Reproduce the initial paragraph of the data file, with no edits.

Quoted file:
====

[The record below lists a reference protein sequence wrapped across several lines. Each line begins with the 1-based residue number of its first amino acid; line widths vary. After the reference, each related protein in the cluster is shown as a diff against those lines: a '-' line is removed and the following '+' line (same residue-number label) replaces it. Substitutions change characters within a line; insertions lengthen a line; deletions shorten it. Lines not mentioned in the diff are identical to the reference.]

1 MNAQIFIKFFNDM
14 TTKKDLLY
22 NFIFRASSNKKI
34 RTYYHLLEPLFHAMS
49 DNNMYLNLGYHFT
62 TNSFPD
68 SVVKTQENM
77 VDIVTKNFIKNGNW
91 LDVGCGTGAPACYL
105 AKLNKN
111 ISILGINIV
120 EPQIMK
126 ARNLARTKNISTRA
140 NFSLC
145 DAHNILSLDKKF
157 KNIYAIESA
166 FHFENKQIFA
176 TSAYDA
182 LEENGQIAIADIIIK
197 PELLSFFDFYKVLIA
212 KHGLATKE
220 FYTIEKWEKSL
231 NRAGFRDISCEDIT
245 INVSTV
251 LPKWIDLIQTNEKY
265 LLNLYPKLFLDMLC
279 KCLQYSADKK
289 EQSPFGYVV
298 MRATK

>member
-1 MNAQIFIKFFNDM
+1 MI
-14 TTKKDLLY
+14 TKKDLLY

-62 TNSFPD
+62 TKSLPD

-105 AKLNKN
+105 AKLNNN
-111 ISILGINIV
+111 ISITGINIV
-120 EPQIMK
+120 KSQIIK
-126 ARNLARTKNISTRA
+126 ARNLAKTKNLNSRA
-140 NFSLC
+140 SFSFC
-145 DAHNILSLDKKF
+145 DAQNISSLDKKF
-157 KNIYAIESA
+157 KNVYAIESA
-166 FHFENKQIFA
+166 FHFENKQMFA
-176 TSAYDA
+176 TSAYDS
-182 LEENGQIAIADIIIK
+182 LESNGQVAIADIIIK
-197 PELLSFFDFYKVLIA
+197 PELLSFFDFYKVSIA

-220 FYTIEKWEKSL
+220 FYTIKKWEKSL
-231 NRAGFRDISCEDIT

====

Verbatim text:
[The record below lists a reference protein sequence wrapped across several lines. Each line begins with the 1-based residue number of its first amino acid; line widths vary. After the reference, each related protein in the cluster is shown as a diff against those lines: a '-' line is removed and the following '+' line (same residue-number label) replaces it. Substitutions change characters within a line; insertions lengthen a line; deletions shorten it. Lines not mentioned in the diff are identical to the reference.]